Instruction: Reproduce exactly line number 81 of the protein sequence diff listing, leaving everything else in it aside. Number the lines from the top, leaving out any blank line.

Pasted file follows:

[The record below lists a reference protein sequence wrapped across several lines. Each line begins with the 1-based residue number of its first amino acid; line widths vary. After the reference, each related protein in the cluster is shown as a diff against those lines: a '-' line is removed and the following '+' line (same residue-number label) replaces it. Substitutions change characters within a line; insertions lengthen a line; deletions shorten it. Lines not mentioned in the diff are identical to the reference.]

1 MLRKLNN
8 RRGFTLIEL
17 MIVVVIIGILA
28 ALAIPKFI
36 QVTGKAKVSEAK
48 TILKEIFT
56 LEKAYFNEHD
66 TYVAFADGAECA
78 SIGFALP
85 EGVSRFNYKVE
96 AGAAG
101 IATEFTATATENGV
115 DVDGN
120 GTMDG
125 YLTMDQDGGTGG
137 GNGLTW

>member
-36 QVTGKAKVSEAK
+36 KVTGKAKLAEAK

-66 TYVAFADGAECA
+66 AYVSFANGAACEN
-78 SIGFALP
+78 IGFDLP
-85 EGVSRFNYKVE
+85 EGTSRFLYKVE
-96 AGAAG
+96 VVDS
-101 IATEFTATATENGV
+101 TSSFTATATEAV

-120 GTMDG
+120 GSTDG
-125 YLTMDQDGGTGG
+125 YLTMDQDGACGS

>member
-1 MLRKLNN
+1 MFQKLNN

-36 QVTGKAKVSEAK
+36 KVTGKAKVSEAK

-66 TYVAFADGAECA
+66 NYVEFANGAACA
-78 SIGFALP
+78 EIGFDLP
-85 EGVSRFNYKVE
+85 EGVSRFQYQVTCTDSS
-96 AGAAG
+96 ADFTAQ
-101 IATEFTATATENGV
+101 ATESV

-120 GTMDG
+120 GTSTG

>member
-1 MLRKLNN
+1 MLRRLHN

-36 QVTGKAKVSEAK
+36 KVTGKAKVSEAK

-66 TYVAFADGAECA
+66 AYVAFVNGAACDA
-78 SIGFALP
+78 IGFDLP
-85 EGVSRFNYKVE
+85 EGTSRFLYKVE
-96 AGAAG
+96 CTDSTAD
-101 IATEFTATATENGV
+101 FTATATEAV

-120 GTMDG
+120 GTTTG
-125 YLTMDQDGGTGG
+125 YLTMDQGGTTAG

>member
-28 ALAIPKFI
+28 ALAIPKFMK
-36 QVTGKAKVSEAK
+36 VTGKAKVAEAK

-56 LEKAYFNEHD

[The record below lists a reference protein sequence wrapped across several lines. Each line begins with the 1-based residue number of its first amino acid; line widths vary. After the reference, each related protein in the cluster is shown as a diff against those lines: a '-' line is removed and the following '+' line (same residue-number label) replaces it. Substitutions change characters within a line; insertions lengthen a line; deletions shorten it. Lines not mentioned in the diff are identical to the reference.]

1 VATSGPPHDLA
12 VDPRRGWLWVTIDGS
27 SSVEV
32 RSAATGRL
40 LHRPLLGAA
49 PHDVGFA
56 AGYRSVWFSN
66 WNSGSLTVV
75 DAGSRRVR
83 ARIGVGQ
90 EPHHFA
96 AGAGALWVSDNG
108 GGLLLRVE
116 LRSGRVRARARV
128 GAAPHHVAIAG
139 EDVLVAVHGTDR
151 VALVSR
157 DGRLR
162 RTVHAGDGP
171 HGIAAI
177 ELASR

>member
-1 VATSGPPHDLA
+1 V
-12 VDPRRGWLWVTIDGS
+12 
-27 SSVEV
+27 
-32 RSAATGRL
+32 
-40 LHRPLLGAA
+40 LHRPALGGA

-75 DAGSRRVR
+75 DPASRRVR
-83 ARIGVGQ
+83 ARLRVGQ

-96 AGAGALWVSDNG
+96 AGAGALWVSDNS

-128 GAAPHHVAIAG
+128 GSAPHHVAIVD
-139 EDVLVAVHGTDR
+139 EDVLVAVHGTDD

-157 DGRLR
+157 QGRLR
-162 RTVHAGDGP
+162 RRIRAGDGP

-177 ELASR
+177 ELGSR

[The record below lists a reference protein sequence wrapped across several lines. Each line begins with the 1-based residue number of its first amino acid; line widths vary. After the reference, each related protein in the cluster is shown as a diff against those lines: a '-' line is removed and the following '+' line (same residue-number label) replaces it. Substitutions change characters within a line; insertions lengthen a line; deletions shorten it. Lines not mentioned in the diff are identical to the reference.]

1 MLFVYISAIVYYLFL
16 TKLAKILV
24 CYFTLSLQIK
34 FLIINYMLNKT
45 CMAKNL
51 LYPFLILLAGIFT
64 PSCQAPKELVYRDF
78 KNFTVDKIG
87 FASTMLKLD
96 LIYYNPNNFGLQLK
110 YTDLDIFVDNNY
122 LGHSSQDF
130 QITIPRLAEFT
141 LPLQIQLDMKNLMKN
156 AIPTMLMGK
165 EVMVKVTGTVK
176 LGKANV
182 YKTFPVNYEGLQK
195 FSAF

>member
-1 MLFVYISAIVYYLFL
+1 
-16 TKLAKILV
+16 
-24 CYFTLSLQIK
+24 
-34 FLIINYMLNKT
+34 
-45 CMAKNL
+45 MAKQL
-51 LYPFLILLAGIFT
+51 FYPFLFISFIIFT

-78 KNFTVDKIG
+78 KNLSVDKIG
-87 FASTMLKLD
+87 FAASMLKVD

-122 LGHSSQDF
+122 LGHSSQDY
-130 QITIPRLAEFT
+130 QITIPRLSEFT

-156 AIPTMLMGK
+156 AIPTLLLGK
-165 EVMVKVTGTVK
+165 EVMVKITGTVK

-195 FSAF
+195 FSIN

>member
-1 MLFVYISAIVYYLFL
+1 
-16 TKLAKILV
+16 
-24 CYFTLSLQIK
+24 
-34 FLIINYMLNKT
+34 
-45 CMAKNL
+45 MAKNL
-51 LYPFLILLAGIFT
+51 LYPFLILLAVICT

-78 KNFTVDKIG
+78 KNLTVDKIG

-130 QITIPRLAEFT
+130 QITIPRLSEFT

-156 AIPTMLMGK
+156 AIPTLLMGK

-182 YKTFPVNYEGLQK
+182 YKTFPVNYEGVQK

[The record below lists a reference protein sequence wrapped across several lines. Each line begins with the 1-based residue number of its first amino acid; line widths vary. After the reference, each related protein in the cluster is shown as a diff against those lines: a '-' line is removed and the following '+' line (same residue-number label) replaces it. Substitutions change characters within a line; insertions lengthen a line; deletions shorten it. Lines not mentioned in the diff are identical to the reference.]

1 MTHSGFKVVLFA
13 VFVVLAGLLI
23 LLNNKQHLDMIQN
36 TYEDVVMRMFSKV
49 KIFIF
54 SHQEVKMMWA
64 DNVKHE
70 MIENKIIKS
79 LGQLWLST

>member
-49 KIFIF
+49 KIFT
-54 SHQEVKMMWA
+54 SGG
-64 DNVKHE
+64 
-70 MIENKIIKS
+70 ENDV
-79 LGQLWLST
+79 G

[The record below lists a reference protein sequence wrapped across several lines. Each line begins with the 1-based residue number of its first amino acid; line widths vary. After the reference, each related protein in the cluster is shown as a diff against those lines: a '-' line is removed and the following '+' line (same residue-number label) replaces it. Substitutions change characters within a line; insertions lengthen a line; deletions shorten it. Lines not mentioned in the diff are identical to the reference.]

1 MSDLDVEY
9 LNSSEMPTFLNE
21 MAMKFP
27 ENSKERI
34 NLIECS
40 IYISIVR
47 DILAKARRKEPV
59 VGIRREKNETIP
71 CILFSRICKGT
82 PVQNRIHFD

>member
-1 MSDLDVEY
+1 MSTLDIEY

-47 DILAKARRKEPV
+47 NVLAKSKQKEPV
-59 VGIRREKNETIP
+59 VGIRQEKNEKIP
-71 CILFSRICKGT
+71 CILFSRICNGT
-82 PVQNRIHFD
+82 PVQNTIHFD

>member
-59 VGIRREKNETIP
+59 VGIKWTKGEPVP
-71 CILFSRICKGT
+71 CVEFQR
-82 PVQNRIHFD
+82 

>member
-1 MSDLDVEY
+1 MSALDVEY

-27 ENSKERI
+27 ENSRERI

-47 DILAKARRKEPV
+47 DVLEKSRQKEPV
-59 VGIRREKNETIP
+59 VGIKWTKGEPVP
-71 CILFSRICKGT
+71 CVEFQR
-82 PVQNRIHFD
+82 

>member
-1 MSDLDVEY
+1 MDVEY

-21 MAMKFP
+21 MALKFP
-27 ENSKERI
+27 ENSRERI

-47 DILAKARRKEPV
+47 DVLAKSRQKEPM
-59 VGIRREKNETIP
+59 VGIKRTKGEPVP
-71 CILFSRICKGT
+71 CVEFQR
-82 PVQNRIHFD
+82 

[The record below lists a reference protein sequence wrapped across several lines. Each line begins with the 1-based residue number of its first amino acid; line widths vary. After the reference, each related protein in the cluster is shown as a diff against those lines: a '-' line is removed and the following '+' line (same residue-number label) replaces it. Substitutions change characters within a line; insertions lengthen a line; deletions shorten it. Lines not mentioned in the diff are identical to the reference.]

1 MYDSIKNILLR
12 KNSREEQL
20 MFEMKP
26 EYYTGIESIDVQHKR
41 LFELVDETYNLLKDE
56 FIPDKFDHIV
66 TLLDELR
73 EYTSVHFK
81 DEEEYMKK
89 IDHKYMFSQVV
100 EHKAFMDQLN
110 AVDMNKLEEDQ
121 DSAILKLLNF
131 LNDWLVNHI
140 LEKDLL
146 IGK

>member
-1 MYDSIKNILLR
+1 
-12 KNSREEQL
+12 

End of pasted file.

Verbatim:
32 RSAATGRL